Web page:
Is your peace of mind to preserve your home value and our community worth $31.00 per month?
Posted on November 5, 2015 by ArrowCreekTruth
The current loan terms the HOA has negotiated are for $3.3 million amortized over 15 years with an interest rate of 5.0%. That equates to $26.00 per month per lot for 15 years. The loan may be adjustable but this is the term now so far as we know.
The second question that is asked is “How much will it cost to maintain the land we are buying?” The independent Browning Reserve Study has placed that number at $2.00 per month per homeowner lot through 2018 when a new Reserve Study has to be performed pursuant to NRS chapter 116. See the ACHOA web site for the Browning Reserve study. The total cost for the loan and reserves is $28.00 per month per lot.
The third matter that comprises the $31 is real property taxes which might increase by $3.00 per month per lot. This amount is waiting reassessment and may go down. The real property tax assessment would appear on tax bills and not be added to the HOA dues.
There are two speculative matters, the details of which are not known to everyone, but are completely manageable..
The first speculative matter that is a potential cost to lot owners if the HOA purchases the golf course is if the FOA allows some of the course to go brown. This is called “dormancy.” This cannot happen, if it all, until 2017 per the agreement between the HOA and the FOA. If dormancy occurs, during or after 2017, the FOA will still provide irrigation. If, for example, the FOA could justify closing 18 holes, then the cost for this would be $80,000 for 90 days, or $74 per lot for the 90 days ($40,000 for 9 holes for 90 days). It would be up to the HOA Board in place at that time to determine if it wanted to continue or to use the land for some other purpose. These sums are much less than the $575 to $700 per month per lot for 18 holes that had been projected in other communications.
The final potential cost is fuels reduction/mitigation for the golf courses. This amount has been put forth, again by lesser informed parties, as “cost unknown.” While the exact cost for this work is unknown at this time, a report conducted for the HOA in 2013 by RCI, an engineering, resource and environmental services company, evaluated both the HOA common areas and both golf courses in need of fuels reduction. Areas were prioritized based on the highest hazards existing at the time. Only a small portion of the golf courses not covered by existing fairways, parking areas, and buildings were evaluated and listed as fuel reduction priorities. The HOA asked the company doing the report to provide priorities for the golf courses for information only. A copy of the completed report was provided to the golf course owners at the time.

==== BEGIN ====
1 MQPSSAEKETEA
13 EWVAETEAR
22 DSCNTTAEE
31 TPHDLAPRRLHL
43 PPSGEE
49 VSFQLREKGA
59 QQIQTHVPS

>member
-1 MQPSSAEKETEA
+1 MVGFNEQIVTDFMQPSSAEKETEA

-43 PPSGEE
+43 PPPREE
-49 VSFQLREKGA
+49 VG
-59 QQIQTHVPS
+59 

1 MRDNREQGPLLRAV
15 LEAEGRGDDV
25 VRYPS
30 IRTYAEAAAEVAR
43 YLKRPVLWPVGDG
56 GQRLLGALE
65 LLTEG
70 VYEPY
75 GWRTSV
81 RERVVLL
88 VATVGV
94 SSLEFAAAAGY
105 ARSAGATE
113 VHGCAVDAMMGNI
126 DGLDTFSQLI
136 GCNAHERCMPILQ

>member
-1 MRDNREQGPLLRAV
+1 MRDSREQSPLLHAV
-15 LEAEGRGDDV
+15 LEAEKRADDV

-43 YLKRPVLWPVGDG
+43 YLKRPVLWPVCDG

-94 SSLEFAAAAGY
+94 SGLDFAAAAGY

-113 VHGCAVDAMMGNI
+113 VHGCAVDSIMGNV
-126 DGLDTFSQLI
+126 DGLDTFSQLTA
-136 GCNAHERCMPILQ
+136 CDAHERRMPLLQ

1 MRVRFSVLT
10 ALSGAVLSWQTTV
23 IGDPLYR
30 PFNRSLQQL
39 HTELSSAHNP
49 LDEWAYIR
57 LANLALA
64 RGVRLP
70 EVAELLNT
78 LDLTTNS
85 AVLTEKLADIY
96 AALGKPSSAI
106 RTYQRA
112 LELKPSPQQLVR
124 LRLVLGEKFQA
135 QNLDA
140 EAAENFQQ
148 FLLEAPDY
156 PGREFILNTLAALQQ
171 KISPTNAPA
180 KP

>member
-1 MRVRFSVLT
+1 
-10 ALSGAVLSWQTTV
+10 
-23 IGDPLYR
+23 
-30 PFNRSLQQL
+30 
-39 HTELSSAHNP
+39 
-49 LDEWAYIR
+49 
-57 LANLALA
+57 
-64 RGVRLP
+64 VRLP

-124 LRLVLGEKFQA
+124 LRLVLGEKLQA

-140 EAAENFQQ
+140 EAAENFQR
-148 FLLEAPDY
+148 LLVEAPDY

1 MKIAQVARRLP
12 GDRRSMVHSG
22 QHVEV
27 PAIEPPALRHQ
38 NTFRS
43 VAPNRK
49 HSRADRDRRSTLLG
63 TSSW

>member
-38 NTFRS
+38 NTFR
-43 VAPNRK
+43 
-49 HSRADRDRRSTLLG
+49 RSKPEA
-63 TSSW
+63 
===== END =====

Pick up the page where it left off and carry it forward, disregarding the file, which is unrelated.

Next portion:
If the land is purchased by the HOA, a current analysis of those golf course areas identified in the initial report would have to be conducted again in order to re-prioritize the need for fuels reduction on both golf courses. Based on priority level, funds would be set aside to schedule fuels reduction and treatment by priority areas over time. The HOA would also apply for available grant funding to offset costs as the HOA has done to help fund fuel reduction and treatment in the common areas identified in the 2013 report. For example, the projected amount for the identified fuels mitigation of the 81.5 HOA common areas was approximately $100,000. The HOA applied for a State grant, and will receive two-thirds of the amount. (The State grant provided 2/3 of the total funds required for the fuels mitigation and treatment. The HOA had a required match of 1/3 or approximately $34000.) That fuels mitigation/treatment work outlined in the HOA grant application will be completed by the end of this year.
Sources: ArrowCreek ACCC and the Fuels Reduction committee
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When we bought our property here at the Arrowcreek community, we did not intend to be part of the golf course and more so to be owner of the golf course and be exposed to its financial liabilities and loses. We did not want to be exposed to the golf course financial liabilities and loses then nor now nor in the future. We would elect to NOT buy the golf course.
We’re with you, reybythebay. When we moved here, we anticipated increased HOA fees for emergencies, but the only emergency we see at the golf course is that the FOA may lose their investment. What is that expression…your failure to plan does not make it my emergency, FOA.